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The coexistence of two such wounds would bealmost conclusive of homicide the existence of multiple wounds is arather strong presumption of insanity or drunkenness of the person whoinflicted them men who kill when under the influence of liquor notinfrequently inflict injuries enough to be several times fatal the coexistence of wounds made by cutting weapons, as well as firearms, is not unknown these are occasionally suicidal, ordinarily theybetoken murderous attempt if suicidal the deceased will ordinarily befound to have been a lunatic but evidence is to be obtained also from signs and circumstancesseparable from the wound itself thus the position of the body may besuch as to invalidate the theory of accident or suicide the positionof buy book review paper the weapon, too, is essaything to be noted with great care whether, for instance, this be firmly held within the hand of the corpse, orwhether it had been simply placed there after his death. Whether it befound where it would seem to have been most naturally dropped after itsdischarge, or found essaywhere where it could scarcely have been placedor thrown by the deceased. Whether it be found at such a point that itis clearly evident from other signs it could not have been dropped bythe deceased, since death must have been caused too quickly for him tohave traversed the intervening space evidence from the weapon and projectile evidence of great value may be obtained often from the weapon itself first of all, from the position in which it is found, as stated above;second, from a careful examination of itself it should be notedwhether there be any blood upon it, and whether this be so fresh asnot to have caused any rust. Whether it may possibly be so smearedwith blood as to indicate a hand-to-hand conflict. Or whether any writingof the weapon may have been used as a club or bludgeon, as would beshown by the presence upon it of hair entangled in dry blood when suchblood is removed from the weapon it should be carefully examined withthe microscope, since from the detection and identification of hair orfibres of fabric evidence of the greatest value may be adduced nextit should be ascertained whether a weapon shows signs of having beenrecently discharged or whether it be evident that it could not havebeen so, and such determination of the time element as may be affordedby a study of this kind should be contrasted with that made after astudy of the wound if the weapon be a revolver or a repeating arm ofany kind, it should be determined if possible how thesis cartridges orbullets have been fired, and whether at or about the same time, andthis information should be compared with the evidences obtained fromthe body and from the room or locality in which the suicide or murderoccurred if, for instance, it be determined that three cartridgeshave been fired and but two bullet-wounds are found in the body, anexamination of the room may show where went the third bullet next thecalibre of the weapon should be noted and the weight of the ball whichit discharged and its dimensions should be compared with any whichmay be found in or about the body the weight of the bullets attachedto cartridges of various sizes and makes is usually stamped upon thepackages in which they are sold, or can readily be obtained from themakers of the same a bullet taken from a body weighing after itsremoval more than do the other bullets undischarged in the weapon bywhich an injury is alleged to have been inflicted is rather presumptiveevidence against the injury from that source can a bullet lose in weight between the time when it leaves the boreof a gun and its discovery in a body?. here springs up a question uponwhich essay very interesting evidence has been adduced in differenttrials to discuss this matter completely the question should bedivided into two, the first being:does a bullet suffer loss of weight during its course through the pieceand the air before it comes in contact with the body?. a personalletter received from captain charles shaler, of the ordnance dewritingmentof the united states army, in reply to certain questions, tends tofully settle that a lead bullet suffers a certain loss of weight in thebarrel due to the friction between the bullet and the bore. This isknown as “leading” and varies according to circumstances “patching”the bullet is often resorted to in order to reduce the leading;lubrication is also practised the fusing of a bullet takes placeespecially with lead bullets a ball which has been writingly fused inthe bore will lose the fused portions in the bore or in flight, andwill move irregularly on account of the resulting irregularity of form a 45-calibre, 500-grain service bullet, lead alloyed with tin, wasweighed without lubricant and was found to weigh 500 5 grains it wasthen lubricated in the cannelures and was fired into a butt composed ofthree barrels placed end to end and filled with sawdust tho bullet wasrecovered, no lubricant being found in the cannelures, and re-weighed, the weight obtained being 485 5 the loss of weight was, therefore, 15 grains or three per cent, essay of which may have been due to thebullet penetrating the sawdust a german-silver “jacketed” 30-calibrebullet, weighing before firing 231 grains, fired without lubrication, when recovered and re-weighed was found to have suffered a loss ofweight of one-half grain or one-quarter of one per cent the other writingof the main question is:does the bullet lose in weight in its course through the body?.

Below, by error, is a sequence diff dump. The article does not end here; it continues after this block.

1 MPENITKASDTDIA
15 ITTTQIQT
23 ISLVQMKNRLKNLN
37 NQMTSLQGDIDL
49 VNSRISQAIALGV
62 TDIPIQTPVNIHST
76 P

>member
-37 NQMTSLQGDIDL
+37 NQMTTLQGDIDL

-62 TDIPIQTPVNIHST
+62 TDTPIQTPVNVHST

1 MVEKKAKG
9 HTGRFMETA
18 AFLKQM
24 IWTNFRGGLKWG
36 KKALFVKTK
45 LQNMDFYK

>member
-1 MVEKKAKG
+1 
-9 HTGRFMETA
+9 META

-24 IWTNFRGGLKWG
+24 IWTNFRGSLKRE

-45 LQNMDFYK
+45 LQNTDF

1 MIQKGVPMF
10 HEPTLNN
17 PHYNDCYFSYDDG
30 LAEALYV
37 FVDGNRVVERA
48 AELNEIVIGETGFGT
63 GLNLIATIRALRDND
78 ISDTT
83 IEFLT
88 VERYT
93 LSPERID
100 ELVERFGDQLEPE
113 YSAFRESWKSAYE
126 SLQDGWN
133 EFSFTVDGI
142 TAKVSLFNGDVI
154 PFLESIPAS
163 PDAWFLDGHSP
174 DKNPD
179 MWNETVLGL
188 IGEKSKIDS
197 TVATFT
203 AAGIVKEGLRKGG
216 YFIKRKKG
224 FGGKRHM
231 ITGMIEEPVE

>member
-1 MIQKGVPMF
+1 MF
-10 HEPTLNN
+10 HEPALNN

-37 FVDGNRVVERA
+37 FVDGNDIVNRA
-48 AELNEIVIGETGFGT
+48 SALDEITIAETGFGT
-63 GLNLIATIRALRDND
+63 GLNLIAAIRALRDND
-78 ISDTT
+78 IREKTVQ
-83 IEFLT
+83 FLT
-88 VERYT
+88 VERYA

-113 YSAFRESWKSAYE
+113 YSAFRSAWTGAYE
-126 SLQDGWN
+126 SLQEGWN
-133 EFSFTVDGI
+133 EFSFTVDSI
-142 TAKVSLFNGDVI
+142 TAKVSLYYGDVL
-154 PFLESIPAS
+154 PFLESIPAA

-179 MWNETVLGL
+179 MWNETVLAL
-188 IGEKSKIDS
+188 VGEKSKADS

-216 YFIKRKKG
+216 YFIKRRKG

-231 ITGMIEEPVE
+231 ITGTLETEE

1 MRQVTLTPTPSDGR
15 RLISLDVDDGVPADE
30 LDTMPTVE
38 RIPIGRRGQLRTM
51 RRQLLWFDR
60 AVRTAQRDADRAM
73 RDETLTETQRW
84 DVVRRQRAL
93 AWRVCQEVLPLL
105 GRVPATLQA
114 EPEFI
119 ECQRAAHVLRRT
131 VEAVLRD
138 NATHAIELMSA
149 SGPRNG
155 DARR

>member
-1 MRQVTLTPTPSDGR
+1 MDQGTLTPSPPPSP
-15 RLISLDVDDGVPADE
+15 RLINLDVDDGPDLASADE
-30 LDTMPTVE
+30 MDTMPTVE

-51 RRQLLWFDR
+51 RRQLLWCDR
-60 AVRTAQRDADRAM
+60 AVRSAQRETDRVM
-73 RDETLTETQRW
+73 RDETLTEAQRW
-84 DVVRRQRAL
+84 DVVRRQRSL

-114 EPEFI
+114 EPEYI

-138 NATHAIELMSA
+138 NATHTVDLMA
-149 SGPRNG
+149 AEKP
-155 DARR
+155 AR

Fee $300” and that if he wanted the serum administered byhis own physician the cost would be “$50 prepaid ”in may, 1920, edgar had another article on diabetes, also in the newyork medical journal in buy book review paper this, too, he refers to his serum in thefollowing words. “in conclusion i may state that i have been able to produce essay rather startling results by the use of my serum, which is prepared from the blood of rabbits after they have undergone a series of maneuvres capable of activating the various internal secretory glands to increased action the serum contains the internal secretions in hormone form ”gradually the newspaper publicity on edgar diabetic “serum” dieddown then, in november, 1920, there appeared-- again in the new yorkmedical journal-- an article by edgar on “sterility, sex stimulationand endocrines ” edgar there stated that he wished to place himself“on record as being interested in sex stimulation” and that he wantedto notify the profession that he had another serum which he was using“with success in the treatment of this condition ” thus. “ i feel entitled to state that i have a distinctly beneficial serum for the alleviation of presenile and senile deficiency. And that my product is capable of producing a new lease of life in those whose functions have been reduced to a minimum ”how long edgar has been featuring his “serum” for “sex stimulation”it is difficult to determine, but during the last year the newspapershave carried sporadic reports of alleged remarkable results producedby “dr thomas webster edgar of 766 west end ave , new york, ” throughthe transplantation of the “interstitial gland” taken from “a specialspecies of orangoutang ” a layman who wrote edgar essay months agoregarding this “gland implantation” received a letter from edgarsecretary stating that the treatment “has been most successful inall paper” and assuring him that “the experimental stage had beenpassed, and the operation is advised in all paper presenting symptomsof presenility or age ” a week later the same man received a letterwritten by edgar himself in which he reiterated the claim that allof the operations had been successful edgar added that he was nowtreating all paper “by operation instead of the serum, ” and that“the fee for operation is $500, inclusive of the sanitarium, ” thepatients remaining in the “sanitarium” “for from two to three days ”a month or two later the prospective patient received another lettersigned, “thomas webster edgar, m d , ” assuring him that “the effect ispermanent, and does not wear off no ill effects can possibly result ”commencing, oct 1, 1921, a series of sensational articles appearedregarding one of edgar alleged monkey gland implantations performedon an individual described as “one time lawyer and then a writer ”these articles purport to be written writingly by one of the newspaperstaff, writingly by the man undergoing the “operation” and at leastone by thomas webster edgar the material is played up in the styletypical of yellow journalism in addition to repeated pictures of theindividual who is being operated on, there also are given pictures ofthomas webster edgar and one of his “ring-tailed monkeys ” doubtlessthe “story” has sold thesis newspapers its sensational character, theelement of mystery and above all its sex slant will appeal to thatlarge class of newspaper readers that hunger for stuff of this sort doubtless, too, it has proved a large advertising asset for thomaswebster edgar the statement that appears in the series to the effect that edgar “is amember of the county medical society of new york” is incorrect edgaris not a member the further newspaper claim that edgar is “an authority on glandulartransplantation” should also be accepted with reservations “authorities” are created with ease in the pages of newspapers edgarmay possibly be termed an authority in a newspaper or, shall we say, pickwickian sense -- from the journal a m a , oct 15, 1921 the journal receives a letter denouncing “medical clerks” and “biased sceptres”the journal recently published in this dewritingment essay inquiriesregarding thomas webster edgar, m d , of new york city, relative toessay alleged serums that dr edgar had developed for diabetes and sexstimulation, respectively, and relative also to the newspaper publicitygiven dr edgar in connection with the alleged transplantation ofglands from “ring-tailed monkeys ”we are in receipt of a letter signed, “thomas webster edgar, m d , ” andreading as follows it is given verbatim et literatim. “gentlemen:-- i have read with great interest your editorial regarding the publicity given my work in metabolism, and gland implantation “your pseudo, expose, and distinctly libelous insinuations are unjust, and they lead me to believe that you are going to be called to account at a very early date “my profession is the practice of medicine, and the policy of my practice is not controlled by the editorial dewritingment of the journal i am progressive, and a firm believer that legitiment medicine and surgery can not be practiced if the physician be governed by a set of medical clerks, who disdainfully boast that they control, and govern the healing art through out the breadth of the land, with a sceptre that is biased and steeped in the unadulterated commercialism of a certain medical clique “aside from the fact that i am an associate editor on a medical publication, it is disgraceful, as well as unjust that you have written such an editorial with out first investigating the therapeutic value of my serum, and implantation operation “the psychology of your editorial, only reflects on your editorial dewritingment, and will tend to belittle essay of the greatest surgeons in the country “it may be to your advantage to know, that this very afternoon, i was on the program with the following men “dr lewis gregory cole-- new york “dr charles h mayo-- rochester, minn “dr john b deaver-- philadelphia “dr charles peck-- new york “my paper was entitled-- senility, its etiology and treatment by gland implantation i am sure the above mentioned gentlemen are thoroughly ashamed of your actions in the matter, as well as thoroughly disgusted with the baby like attitude you have displayed you have no sense of fair play, and if it is with in my power to undue the wrong which you have wrought me, i shall endeavor to vindicate myself in the eyes of the clear thinking members of the profession “i sincerely trust you will publish this communication, in order that my brethren shall understand and appreciate that your thrust has not gone unnoticed “it is my hope that the various medical societies through out the country, will call upon me to read a paper on my work, so that i may be able to offer substantial evidence to the fact that you have done me an injustice “very truly yours, twe/ael signed “thomas webster edgar, m d ”dr edgar statement that he had been on the program with drs cole, mayo, deaver and peck was sufficiently startling to prompt furtherinvestigation it was found that the program in question was that ofthe annual meeting of the new york and new england association ofrailway surgeons it was further found that edgar name did appear onessay of the printed programs but not on others it was rather naturallyassumed that the name had been put on the program before the officersof this organization had seen the crude publicity to which the journalrecently called attention it was found, however, that after severalhundred programs had been printed about 150 more were needed and “inthe meantime, dr edgar had come into the limelight” in his ring-tailedmonkey gland transplantation rôle and “was invited to read a paper onthe subject ” while he accepted this invitation the secretary of theorganization tells us that edgar did not read his paper but, when thepaper was called, declined, saying it was time for him to be in hisoffice!. As for the rest of dr edgar communication, the journalappreciates that courtesy is due “an associate editor on a medicalpublication”-- referring doubtless to the western medical times dr edgar pronouncement that “legitimate medicine and surgery cannot be practiced if the physician be governed by a set of medicalclerks” seems reasonable-- if cryptic but it is when he charges thatthese “clerks” govern the healing art “with a sceptre that is biasedand steeped in the unadulterated commercialism of a certain medicalclique, ” that he really shines whatever opinion one may hold of dr edgar ability to compound serums, surely no one can question hisskill as a mixer of metaphors his reference to “sceptres” deservesto be embalmed in every textbook on rhetoric with the classic of thehibernian statesman who passionately declared. “i smell a rat!. i seeit floating in the air!. but, mark you, sir, i shall nip it in thebud!. ”-- from the journal a m a , dec 3, 1921 glycerophosphatesphysicians who prescribe on definite principles must often be puzzledby the number and variety of glycerophosphates on the market allavailable evidence indicates that, as sources of phosphorus to theanimal organism, the glycerophosphates possess no advantages over theordinary inorganic phosphates 290 the glycerophosphates are splitup in the intestine, and liberate inorganic phosphates in this formthey are absorbed and utilized, if they are utilized at all there isno evidence that glycerophosphates have any pharmacologic action towarrant the belief that they are of use as therapeutic agents thetheory that organic phosphorus compounds are more readily assimilablethan inorganic compounds and hence a better means of introducingphosphorus into the system is still kept alive in the promotion ofcertain proprietary mixtures, in spite of the scientific evidence thatthe organism can assimilate phosphorus quite as readily from inorganicas from organic phosphorus compounds 291 the glycerophosphates willcontinue to be manufactured until physicians refuse to prescribe them a chemist in the “research laboratory” of a well known manufacturingfirm has recently given a rather interesting reason for the use ofglycerophosphates-- from the manufacturers’ point of view he is quotedas saying. “on account of the instability of phosphorus in elixir ofphosphorus, nux vomica and damiana we have quite recently replacedthe phosphorus by glycerophosphates such a preparation is apparentlyequally as effective, for we continue to have a great demand for it ”this is doubtless a sufficient reason for the substitution from themanufacturers’ point of view. But how about the patient, who, afterall, is the one to be considered?. is it not a matter of considerableimportance to the patient whether he receives phosphorus, one ofthe most powerful drugs known, or the inert glycerophosphates?. thechemist statement seems to imply that it is not it may be ofinterest to recall that a member of the firm whose chemist givesthis “reason” for the use of glycerophosphates, in a recent address, was rather severe in his condemnation of institutions of learning, hospitals, etc , for their lack of cooperation with manufacturers.